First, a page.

It is thought to have emerged from the Big Bang 13.7 billion years ago and have brought much of the rest of the flying debris together to form galaxies, stars and planets.
It is a key component of the “Standard Model” — the all-encompassing theory developed by physicists of how the cosmos as we know it works at its basic level of particles and forces.
But until now, in the four decades since it was first posited, no one has convincingly claimed to have glimpsed the Higgs boson, let alone proved that it actually exists.
At a briefing yesterday at the CERN research centre near Geneva, two teams of “Higgs Hunters” were expected to suggest they were fairly confident that they had spotted it.
But not confident enough, in the physics world of ultra-precision where certainty has to be measured at nothing less than 100%, to announce “a discovery.”
Scientists said they had found signs of the Higgs boson, the particle believed to have played a vital role in the creation of the universe after the Big Bang.
CERN scientists said, however, they had found no proof of the existence of the particle which, according to prevailing theories of physics, gives everything in the universe its mass.
“If the Higgs observation is confirmed...this really will be one of the discoveries of the century,” said Themis Bowcock, a professor of particle physics at Britain’s Liverpool University.
“Physicists will have uncovered a keystone in the makeup of the Universe... whose influence we see and feel every day of our lives.”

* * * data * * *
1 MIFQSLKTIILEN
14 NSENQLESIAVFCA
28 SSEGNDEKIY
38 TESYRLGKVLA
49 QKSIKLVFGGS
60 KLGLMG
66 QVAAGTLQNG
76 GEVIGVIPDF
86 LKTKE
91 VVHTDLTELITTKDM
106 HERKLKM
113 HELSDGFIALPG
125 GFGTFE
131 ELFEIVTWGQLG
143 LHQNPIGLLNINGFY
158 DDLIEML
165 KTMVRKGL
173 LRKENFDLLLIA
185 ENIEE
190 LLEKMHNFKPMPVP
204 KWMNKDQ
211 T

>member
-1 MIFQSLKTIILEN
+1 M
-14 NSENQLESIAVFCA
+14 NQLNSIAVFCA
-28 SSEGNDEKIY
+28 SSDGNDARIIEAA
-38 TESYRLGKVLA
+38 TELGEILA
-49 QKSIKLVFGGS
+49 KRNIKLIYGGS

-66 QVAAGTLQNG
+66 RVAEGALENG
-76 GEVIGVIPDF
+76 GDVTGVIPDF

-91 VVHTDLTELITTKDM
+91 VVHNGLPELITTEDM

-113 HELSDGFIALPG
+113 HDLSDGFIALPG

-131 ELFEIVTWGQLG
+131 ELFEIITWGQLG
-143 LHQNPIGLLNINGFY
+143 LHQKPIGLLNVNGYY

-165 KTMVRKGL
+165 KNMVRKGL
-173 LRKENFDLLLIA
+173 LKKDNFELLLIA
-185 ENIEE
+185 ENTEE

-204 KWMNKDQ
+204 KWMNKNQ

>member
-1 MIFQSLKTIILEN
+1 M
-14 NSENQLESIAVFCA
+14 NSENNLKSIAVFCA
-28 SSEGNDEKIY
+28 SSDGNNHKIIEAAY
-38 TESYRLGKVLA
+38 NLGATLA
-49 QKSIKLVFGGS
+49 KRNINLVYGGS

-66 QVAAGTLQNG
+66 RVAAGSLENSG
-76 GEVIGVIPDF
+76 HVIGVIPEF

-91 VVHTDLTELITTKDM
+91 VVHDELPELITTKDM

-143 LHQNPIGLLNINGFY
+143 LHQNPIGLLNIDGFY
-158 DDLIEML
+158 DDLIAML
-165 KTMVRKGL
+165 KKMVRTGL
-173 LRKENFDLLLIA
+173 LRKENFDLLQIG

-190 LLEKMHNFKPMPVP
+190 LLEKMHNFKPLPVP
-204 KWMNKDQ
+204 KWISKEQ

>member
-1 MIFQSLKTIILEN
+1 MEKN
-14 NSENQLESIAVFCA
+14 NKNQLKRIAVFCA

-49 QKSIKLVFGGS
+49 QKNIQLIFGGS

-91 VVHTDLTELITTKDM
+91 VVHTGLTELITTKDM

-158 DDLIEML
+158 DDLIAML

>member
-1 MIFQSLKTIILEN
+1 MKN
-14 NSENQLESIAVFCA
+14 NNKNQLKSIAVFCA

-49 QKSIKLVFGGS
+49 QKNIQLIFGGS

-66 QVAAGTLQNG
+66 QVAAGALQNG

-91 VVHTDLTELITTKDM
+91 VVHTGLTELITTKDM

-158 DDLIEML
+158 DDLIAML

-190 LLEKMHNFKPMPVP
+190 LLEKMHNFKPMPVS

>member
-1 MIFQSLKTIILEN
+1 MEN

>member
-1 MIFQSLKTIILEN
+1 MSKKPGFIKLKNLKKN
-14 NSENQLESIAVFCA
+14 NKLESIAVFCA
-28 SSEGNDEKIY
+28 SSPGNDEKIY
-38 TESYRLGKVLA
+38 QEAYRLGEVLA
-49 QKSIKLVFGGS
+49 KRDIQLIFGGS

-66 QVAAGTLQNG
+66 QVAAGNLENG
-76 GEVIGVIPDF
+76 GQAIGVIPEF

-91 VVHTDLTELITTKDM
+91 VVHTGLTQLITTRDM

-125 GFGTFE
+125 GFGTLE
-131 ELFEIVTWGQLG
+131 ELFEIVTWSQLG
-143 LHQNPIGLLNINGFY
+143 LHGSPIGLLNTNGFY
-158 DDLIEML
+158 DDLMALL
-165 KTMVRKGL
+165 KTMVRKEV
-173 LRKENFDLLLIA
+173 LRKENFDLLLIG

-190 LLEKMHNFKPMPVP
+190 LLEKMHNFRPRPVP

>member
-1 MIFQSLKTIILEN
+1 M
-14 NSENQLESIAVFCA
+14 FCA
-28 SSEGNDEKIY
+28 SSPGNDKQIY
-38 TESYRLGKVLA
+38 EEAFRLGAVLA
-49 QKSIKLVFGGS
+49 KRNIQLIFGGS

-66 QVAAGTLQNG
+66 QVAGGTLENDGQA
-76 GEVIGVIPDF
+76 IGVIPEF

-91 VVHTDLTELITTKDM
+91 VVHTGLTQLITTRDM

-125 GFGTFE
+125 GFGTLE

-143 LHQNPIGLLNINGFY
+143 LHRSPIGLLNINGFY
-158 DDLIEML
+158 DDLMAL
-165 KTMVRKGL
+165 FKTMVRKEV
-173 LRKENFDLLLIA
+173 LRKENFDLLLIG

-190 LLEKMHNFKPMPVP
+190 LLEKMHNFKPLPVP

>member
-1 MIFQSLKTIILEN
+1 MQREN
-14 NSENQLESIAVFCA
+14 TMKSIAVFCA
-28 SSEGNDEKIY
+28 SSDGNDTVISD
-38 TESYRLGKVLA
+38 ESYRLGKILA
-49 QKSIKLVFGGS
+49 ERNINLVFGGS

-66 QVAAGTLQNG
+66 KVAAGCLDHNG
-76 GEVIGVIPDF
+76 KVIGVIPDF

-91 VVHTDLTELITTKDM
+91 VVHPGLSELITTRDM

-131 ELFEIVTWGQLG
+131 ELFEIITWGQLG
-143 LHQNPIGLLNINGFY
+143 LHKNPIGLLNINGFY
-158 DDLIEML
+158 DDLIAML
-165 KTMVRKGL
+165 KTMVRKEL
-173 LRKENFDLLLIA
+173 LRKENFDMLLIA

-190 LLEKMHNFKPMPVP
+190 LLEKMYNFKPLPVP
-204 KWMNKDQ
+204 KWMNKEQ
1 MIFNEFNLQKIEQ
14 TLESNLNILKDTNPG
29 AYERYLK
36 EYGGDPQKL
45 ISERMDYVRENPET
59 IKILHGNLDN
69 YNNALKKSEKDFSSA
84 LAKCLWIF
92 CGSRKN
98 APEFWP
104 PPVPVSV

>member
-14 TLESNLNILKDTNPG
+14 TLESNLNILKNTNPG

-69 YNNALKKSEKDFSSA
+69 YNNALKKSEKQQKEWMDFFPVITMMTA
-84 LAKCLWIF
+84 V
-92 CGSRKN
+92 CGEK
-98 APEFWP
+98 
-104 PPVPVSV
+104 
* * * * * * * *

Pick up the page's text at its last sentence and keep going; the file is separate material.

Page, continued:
The leaders of the ATLAS and CMS experiments, revealed their findings at CERN, where they have tried to find traces of the elusive boson by smashing particles together in the Large Hadron Collider at high speed.
“Both experiments have the signals pointing in essentially the same direction,” said Oliver Buchmueller, senior physicist on CMS. “It seems that both ATLAS and us have found the signals are at the same mass level. That is obviously very important.”
Fabiola Gianotti, the scientist in charge of ATLAS, said they had narrowed the search to a signal centred at around 126 GeV (Giga electron volts), which would be compatible with the expected strength of a Standard Model Higgs.
“I think it would be extremely kind of the Higgs boson to be here,” she told a seminar to discuss the findings. “But it is too early” for final conclusions, she said. “More studies and more data are needed. The next few months will be very exciting ...I don’t know what the conclusions will be.”
Under what is known as the Standard Model of Physics, the boson, named after British physicist Peter Higgs, is posited to have been the agent that gave mass and energy to matter after the Big Bang.
While its discovery would cement current knowledge about particles such as electrons and photons, results of work at CERN could also prove that it does not exist. Such an outcome would undermine the foundations of accepted theories of the make-up of the universe.
“If the first inklings of the Higgs boson are confirmed, then this is just the start of the adventure to unlock the secrets of the fundamental constituents of the Universe,” said Stephen Haywood, Head of the ATLAS Group at the STFC Rutherford Appleton Laboratory.